RE: Real-time distributed Web search (Gnutella knockoff?)

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From: Nicolas Popp (
Date: Tue Jun 27 2000 - 17:39:47 PDT

Somebody pointed out to me that this approach was doomed.

If you give destination sites control of the search query, many will lie.
Most commercial sites want to hijack traffic from search engine and appear
very high in a results list whether or not their site is actually relevant
to the query. That's a real world fact and that's actually why meta tags
have failed (and ignored by search engines these days).

In other words, if you give control of the query to the Web sites that want
to be found and lose control of the relevance ranking, you will return


-----Original Message-----
From: Rohit Khare
Sent: 00/06/27 4:56
Subject: Real-time distributed Web search (Gnutella knockoff?)

I'm not really thrilled, but it is interesting to see that both
cachers (Dynamai) and searchers (here, Infrasearch) are beginning to
cope with dynamcially-generated content. That said, the real promise
of real-time indexing is real-time notification (iPal, anyone?) --



InfraSearch is 100% Gnutella. The only thing not Gnutella is your web

The fully-distributed system comprises several major components, each
of which can be made redundant and load-balanced with extreme ease
through Gnutella technology.

It's entirely pay-as-you-go. No huge up-front expenditures. This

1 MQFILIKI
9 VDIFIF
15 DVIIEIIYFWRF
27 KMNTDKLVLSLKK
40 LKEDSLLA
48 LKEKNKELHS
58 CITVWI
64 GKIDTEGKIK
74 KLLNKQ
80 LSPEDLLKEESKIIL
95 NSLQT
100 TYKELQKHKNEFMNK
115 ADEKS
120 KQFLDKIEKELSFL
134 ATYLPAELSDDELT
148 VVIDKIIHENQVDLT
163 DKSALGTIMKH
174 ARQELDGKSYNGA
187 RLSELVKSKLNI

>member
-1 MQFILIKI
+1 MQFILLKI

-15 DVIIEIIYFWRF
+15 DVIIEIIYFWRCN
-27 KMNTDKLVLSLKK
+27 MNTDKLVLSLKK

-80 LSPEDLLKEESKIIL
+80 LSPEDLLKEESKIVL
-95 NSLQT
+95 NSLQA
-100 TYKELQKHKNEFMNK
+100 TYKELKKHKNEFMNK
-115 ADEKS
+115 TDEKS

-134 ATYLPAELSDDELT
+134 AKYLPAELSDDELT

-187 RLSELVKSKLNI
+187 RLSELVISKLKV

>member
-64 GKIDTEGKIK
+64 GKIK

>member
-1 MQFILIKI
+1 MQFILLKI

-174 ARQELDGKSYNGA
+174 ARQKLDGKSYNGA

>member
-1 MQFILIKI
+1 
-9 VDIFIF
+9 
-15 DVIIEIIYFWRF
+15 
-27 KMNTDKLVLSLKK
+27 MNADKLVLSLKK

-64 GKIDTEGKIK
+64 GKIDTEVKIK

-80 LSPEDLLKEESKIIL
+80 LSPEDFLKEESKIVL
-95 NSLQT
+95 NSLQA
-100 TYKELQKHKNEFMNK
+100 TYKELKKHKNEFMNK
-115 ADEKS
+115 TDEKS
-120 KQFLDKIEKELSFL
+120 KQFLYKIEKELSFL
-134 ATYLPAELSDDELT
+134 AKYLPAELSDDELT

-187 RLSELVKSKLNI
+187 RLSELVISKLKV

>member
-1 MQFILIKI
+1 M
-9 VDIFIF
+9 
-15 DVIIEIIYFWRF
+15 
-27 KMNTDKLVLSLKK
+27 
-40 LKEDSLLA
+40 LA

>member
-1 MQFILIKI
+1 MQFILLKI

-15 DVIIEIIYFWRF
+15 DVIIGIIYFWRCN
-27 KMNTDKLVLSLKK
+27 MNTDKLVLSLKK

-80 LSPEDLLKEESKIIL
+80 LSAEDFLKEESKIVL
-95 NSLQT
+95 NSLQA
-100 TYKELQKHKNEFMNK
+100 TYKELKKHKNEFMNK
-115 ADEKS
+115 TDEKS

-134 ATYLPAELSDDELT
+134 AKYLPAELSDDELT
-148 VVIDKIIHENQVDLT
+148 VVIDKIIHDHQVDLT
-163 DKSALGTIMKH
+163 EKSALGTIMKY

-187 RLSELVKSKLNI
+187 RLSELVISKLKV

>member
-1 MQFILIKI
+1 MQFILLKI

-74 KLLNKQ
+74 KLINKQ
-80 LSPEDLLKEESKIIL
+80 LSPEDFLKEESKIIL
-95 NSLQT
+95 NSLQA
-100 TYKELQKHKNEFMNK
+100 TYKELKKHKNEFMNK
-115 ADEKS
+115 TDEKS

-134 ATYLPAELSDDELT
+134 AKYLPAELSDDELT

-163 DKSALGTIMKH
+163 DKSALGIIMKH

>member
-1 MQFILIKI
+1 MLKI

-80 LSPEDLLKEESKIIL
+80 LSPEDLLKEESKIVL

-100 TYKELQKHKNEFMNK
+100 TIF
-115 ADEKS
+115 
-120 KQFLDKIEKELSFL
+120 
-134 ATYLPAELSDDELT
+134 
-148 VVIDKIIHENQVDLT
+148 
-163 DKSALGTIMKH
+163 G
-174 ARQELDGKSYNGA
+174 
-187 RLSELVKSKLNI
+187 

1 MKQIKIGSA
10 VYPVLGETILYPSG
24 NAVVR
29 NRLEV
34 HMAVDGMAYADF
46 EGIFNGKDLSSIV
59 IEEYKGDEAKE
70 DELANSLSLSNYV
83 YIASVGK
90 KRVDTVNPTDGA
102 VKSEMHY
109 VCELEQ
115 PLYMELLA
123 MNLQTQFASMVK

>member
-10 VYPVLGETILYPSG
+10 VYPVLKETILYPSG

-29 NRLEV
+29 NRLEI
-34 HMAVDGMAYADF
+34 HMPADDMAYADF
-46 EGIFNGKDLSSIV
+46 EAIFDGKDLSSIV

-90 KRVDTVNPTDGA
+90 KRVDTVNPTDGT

entire prototype runs on a Pentium III machine costing only a few
thousand dollars.

We don't believe a million-dollar search server is a good use of your
resources, so InfraSearch is designed to run on hardware that fits on
your child's credit card.


Just launched your online store? Congratulations: You've created
another black hole on the web.

Fortunately, there's InfraSearch. It unlocks the door for users
searching for what you offer. It lets them peer into your dynamic

InfraSearch is not just another way to crawl and index. InfraSearch
changes search from a passive thing into an active thing. It changes
search from an HTML thing into a semantic thing. Best of all, it
changes search into a thing you, the information provider, control.

Search as infrastructure. Only InfraSearch does it.

InfraSearch Search engines
search your database Yes No
allows you to respond to queries the way you want Yes No
allows you to respond competitively Yes No
search method Whatever you choose Crawling
search data Semantic HTML
who controls the search You do They do

InfraSearch can...

InfraSearch enables information providers to answer searches. After
all, who knows how to answer a question about news better than a news
specialist? Who can answer a question about red roses better than a

So that's the short of it: Let the people who know the answers answer
the way they want. Let the user experience begin at the search engine.

search as infrastructure

It's a strange idea to throw up a web site and hope the search
crawlers come around and index it. It doesn't make sense to leave
that to chance.

What makes sense is taking charge and driving traffic by controlling
the way searches are answered. You own the data, you should manage
the searching. It's the only part of the user experience that
companies don't even try to manage. It's just outsourced to search
providers which have little interest in indexing one site better than
the next. External visibility is the most overlooked part of any web

You manage your database, you manage your web server farm, you manage
the content production... You manage everything...except your